Realistically, any reasonable New England Patriots fan had to see this coming.
Sure, the preseason results were encouraging and the upside of the young offense remains undeniable. But to expect the Patriots to immediately replicate their historic pace of the past several seasons was far-fetched. Thus, Pats fans may have to get used to the herky-jerky unit that looked nothing like the well-oiled machine of recent years.
This does not mean the Patriots offense will struggle so badly the entire year (a certain tight end's return will help), and New England has always prided itself on peaking late in the season. Panic may be abound among the Foxboro faithful this week, but as Bleacher Report's Matt Miller notes, a healthy dose of patience is necessary with so many new faces:
Unlike past years, the issues with the offense are on a much larger scale than usual (remember when fans fretted that Deion Branch was not an ideal No. 3 receiver?). That is to be expected, and the flaws are certainly correctable with experience and health.
These improvements will not arrive immediately, certainly not by Thursday night against the Jets. But with both Week 2 and the long-term picture in mind, here are three adjustments the Patriots offense must make based on their Week 1 showing.
Develop Trust on Timing Routes
This was perhaps the most glaring deficiency to emerge from the Patriots' Week 1 win. Tom Brady clearly felt uncomfortable throwing to anyone besides the trio of Danny Amendola, Julian Edelman and Shane Vereen.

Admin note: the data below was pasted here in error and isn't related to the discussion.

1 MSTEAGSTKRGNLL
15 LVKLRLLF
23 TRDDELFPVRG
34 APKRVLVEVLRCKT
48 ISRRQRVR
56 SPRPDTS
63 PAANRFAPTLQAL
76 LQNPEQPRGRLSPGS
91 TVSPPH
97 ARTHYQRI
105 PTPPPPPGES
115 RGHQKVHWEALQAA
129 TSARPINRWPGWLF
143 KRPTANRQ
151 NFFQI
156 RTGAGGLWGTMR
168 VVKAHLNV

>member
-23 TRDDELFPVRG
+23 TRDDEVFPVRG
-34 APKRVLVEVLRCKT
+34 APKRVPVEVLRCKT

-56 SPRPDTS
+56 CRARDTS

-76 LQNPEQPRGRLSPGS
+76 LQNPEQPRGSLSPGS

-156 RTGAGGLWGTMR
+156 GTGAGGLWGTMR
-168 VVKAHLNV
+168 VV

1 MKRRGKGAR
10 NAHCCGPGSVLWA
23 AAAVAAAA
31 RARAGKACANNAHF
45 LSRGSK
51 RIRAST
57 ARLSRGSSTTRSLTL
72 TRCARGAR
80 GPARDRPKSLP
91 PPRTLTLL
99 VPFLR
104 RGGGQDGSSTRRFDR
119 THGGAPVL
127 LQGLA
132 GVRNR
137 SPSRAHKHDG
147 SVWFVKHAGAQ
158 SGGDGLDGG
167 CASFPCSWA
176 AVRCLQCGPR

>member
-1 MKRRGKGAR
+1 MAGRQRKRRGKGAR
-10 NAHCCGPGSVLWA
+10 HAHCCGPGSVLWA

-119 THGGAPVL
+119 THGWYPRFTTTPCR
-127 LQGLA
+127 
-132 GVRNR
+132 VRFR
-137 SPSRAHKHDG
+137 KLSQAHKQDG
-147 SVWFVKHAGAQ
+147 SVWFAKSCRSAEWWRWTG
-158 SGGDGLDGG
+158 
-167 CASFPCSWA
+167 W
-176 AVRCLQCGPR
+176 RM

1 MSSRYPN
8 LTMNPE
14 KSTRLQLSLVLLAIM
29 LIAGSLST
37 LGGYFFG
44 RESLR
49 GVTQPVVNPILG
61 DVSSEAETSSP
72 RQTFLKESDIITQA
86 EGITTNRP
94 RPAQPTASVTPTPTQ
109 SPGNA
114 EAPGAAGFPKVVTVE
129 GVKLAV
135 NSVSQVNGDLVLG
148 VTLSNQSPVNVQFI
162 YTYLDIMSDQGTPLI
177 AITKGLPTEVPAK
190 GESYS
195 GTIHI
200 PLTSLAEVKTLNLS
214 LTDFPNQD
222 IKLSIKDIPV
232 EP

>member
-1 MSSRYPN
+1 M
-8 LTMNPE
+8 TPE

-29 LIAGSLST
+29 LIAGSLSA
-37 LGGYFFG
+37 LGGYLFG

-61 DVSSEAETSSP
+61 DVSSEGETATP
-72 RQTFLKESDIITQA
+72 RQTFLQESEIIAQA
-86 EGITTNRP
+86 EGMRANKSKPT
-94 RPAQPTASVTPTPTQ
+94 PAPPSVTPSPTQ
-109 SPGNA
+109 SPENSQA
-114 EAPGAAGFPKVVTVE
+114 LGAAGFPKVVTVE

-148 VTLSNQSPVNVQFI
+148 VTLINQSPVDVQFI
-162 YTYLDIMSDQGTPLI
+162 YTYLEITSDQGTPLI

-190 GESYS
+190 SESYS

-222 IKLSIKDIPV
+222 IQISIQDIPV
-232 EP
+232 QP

As you might expect with those three, that meant the Pats relied heavily on bubble screens and "rub" concepts in important situations. A good example of this came on Amendola's critical 3rd-and-9 reception during the game-winning drive. The Patriots often lined up in trips bunch formations—perfect for wreaking havoc on a defense's discipline and spacing. Notice how Edelman engages his man and keeps the passing lane open for Amendola to break into the middle of the field:
But while it's nice the Patriots have a couple pet plays they can turn to, they were totally unable to stretch the Buffalo defense on Sunday, echoing a problem of recent seasons. Out of Brady's 52 passes, only three traveled further than 20 yards, and just one was completed.
The short timing routes were fine, but anything down the seam or outside the numbers virtually didn't work. On this play, Brady tries a back shoulder throw to Kenbrell Thompkins. Unfortunately, the rookie never really stops running, turning far too late to separate from his defender or make a reasonable play on the ball:
Additionally, the Patriots tight ends were actually a liability in the passing game, as Michael Hoomanawanui and Zach Sudfeld combined for a minus-2.8 overall grade on the day. ESPN Boston's Tedy Bruschi had a particularly astute observation that illustrated how helpless the unit is without Rob Gronkowski in the lineup: